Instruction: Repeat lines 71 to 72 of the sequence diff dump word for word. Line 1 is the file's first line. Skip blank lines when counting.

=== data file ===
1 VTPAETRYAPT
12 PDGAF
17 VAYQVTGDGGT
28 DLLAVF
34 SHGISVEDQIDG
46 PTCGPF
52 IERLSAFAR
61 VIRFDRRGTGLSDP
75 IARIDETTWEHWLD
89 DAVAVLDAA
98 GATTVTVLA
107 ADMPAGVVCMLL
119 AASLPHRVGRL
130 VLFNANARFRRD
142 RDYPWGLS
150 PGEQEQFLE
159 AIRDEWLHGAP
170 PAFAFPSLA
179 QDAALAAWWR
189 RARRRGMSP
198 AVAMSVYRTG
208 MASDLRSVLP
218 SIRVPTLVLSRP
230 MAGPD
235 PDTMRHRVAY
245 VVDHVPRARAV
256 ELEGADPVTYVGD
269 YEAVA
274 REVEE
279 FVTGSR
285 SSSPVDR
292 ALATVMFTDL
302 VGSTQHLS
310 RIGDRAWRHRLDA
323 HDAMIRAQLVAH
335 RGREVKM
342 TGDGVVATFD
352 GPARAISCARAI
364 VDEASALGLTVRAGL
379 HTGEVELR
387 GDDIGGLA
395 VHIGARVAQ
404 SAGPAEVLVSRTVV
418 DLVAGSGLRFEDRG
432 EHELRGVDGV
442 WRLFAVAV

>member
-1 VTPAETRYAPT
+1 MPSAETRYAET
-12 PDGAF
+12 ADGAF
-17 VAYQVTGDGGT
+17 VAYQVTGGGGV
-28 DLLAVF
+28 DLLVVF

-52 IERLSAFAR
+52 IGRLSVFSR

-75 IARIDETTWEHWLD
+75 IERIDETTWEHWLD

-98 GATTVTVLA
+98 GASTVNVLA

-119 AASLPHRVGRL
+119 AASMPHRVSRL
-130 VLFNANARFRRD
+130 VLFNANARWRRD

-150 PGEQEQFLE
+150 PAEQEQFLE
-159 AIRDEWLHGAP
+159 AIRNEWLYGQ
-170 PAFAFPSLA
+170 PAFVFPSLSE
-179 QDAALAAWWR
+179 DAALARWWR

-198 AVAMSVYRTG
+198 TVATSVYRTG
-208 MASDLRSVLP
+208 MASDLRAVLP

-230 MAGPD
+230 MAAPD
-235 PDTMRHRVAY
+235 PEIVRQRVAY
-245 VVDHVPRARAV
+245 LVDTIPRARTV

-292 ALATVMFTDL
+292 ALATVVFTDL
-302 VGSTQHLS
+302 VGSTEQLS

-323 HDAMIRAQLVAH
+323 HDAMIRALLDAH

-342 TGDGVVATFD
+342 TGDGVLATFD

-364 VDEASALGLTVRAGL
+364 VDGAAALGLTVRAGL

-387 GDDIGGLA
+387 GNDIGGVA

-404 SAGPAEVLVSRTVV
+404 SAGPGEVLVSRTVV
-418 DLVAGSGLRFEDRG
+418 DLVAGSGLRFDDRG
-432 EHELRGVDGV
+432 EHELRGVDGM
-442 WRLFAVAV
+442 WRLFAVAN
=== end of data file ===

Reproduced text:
+170 PAFVFPSLSE
-179 QDAALAAWWR